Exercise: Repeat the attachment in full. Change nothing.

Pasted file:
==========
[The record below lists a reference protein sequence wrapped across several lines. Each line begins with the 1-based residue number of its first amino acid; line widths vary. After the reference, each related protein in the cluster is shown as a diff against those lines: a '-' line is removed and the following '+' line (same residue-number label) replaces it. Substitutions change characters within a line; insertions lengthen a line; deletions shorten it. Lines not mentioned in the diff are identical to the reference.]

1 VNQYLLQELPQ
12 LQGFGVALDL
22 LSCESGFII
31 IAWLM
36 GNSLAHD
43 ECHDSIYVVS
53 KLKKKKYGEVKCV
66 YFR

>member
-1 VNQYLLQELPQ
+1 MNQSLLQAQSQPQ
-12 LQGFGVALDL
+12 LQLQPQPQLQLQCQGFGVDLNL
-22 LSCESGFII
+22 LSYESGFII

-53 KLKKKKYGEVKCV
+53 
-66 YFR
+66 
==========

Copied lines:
[The record below lists a reference protein sequence wrapped across several lines. Each line begins with the 1-based residue number of its first amino acid; line widths vary. After the reference, each related protein in the cluster is shown as a diff against those lines: a '-' line is removed and the following '+' line (same residue-number label) replaces it. Substitutions change characters within a line; insertions lengthen a line; deletions shorten it. Lines not mentioned in the diff are identical to the reference.]

1 VNQYLLQELPQ
12 LQGFGVALDL
22 LSCESGFII
31 IAWLM
36 GNSLAHD
43 ECHDSIYVVS
53 KLKKKKYGEVKCV
66 YFR

>member
-1 VNQYLLQELPQ
+1 MNQSLLQAQSQPQ
-12 LQGFGVALDL
+12 LQLQPQPQLQLQCQGFGVDLNL
-22 LSCESGFII
+22 LSYESGFII

-53 KLKKKKYGEVKCV
+53 
-66 YFR
+66 